Researchers at University of Johannesburg, South Africa have demonstrated that dehulling Bambara groudnut along with fermentation to produce dawadawa can effectively reduce mycotoxins. Mycotoxins that frequently occur in food systems, with devastating consequences for human and animal health include aflatoxins, ochratoxin, trichothecenes, fumonisins and patulin.
In the study published in Journal of Food Control, unhulled and dehulled dawadawa were fermented for 48-120 hours at temperature of 25 to 45 degree celsius. The study further revealed that increasing fermentation conditions resulted in an increase in PH and titratable acidity but slightly decreased after prolonged fermentation period. A 100% reduction in aflatoxin B1 and other selected mycotoxins was achieved in dehulled dawadawa. However, reduction of mycotoxins was higher in dehulled dawadawa compared to unhulled dawadawa samples.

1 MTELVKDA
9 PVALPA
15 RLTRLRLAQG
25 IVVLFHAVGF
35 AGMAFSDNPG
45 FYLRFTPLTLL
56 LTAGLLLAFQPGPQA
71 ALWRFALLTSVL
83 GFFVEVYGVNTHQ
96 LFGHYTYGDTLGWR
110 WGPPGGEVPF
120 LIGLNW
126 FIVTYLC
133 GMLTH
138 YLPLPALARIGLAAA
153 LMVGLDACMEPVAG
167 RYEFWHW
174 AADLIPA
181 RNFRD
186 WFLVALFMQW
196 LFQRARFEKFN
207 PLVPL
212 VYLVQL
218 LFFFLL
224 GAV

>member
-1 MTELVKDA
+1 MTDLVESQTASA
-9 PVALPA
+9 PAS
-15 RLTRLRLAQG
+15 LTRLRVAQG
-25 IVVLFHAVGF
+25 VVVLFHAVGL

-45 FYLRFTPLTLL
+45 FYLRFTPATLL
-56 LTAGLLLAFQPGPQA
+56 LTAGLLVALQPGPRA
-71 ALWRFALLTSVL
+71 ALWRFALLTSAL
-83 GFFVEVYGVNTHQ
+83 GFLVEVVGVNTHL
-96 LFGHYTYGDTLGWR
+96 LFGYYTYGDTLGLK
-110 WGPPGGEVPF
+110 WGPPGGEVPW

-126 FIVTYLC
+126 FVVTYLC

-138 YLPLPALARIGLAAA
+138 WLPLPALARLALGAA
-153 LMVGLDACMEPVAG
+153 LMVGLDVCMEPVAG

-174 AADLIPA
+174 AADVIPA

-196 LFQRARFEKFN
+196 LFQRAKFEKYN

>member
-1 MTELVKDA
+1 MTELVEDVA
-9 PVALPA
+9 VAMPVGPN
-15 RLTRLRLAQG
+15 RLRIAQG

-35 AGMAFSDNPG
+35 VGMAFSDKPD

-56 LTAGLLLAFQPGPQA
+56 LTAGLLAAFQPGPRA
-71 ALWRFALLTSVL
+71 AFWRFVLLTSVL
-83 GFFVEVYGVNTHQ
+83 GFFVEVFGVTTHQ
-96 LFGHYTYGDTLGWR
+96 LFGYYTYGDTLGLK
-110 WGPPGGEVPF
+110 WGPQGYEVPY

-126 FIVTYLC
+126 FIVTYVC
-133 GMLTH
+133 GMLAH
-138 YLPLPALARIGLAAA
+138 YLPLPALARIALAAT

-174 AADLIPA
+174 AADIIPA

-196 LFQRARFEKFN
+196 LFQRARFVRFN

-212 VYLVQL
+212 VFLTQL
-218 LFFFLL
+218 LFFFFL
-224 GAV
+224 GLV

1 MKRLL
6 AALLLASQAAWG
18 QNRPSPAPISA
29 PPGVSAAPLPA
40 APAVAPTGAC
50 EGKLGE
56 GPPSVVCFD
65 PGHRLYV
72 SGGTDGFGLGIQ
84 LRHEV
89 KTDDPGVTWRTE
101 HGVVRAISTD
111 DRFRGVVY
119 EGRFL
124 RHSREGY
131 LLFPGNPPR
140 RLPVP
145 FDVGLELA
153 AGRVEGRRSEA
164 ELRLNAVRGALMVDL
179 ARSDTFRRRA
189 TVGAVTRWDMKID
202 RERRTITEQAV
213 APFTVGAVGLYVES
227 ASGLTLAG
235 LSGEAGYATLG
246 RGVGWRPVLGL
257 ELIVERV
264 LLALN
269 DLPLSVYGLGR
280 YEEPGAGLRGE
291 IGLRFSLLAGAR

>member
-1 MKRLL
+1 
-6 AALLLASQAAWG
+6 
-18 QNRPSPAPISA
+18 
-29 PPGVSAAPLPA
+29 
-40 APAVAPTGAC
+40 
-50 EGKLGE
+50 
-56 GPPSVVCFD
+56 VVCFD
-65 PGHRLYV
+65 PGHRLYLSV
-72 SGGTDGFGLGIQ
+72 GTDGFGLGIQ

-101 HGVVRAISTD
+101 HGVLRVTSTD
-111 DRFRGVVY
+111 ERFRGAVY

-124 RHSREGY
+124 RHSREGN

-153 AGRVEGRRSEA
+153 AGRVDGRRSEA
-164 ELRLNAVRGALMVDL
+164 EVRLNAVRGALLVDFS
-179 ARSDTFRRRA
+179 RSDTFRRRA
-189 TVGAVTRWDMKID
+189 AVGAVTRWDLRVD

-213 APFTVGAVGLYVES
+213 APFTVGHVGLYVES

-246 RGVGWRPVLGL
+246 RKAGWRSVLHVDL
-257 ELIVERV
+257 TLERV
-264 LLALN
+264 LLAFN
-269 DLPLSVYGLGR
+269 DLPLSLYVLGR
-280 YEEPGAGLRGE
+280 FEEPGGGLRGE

This study shows that fermentation ‘remains a viable food technique that contributes to food safety, enhances nutritional composition and health promoting properties of food”.
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